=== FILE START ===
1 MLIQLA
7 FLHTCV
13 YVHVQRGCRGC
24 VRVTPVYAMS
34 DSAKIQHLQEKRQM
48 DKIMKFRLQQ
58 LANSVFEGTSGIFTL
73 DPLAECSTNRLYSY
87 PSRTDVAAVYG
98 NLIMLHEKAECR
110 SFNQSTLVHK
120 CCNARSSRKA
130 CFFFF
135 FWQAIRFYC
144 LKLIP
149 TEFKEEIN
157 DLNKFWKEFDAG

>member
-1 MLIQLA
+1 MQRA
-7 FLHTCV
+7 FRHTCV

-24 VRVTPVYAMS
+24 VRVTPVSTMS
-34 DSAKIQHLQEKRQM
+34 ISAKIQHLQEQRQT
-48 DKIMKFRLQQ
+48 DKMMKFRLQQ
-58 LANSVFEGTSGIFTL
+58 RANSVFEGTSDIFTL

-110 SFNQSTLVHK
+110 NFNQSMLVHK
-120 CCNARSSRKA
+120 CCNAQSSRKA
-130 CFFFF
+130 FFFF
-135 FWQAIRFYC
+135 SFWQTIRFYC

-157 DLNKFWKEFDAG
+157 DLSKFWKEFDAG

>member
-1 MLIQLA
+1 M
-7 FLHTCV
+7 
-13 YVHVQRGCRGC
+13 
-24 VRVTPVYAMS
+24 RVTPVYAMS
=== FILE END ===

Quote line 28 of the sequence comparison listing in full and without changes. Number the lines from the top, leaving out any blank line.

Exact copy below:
+48 DKMMKFRLQQ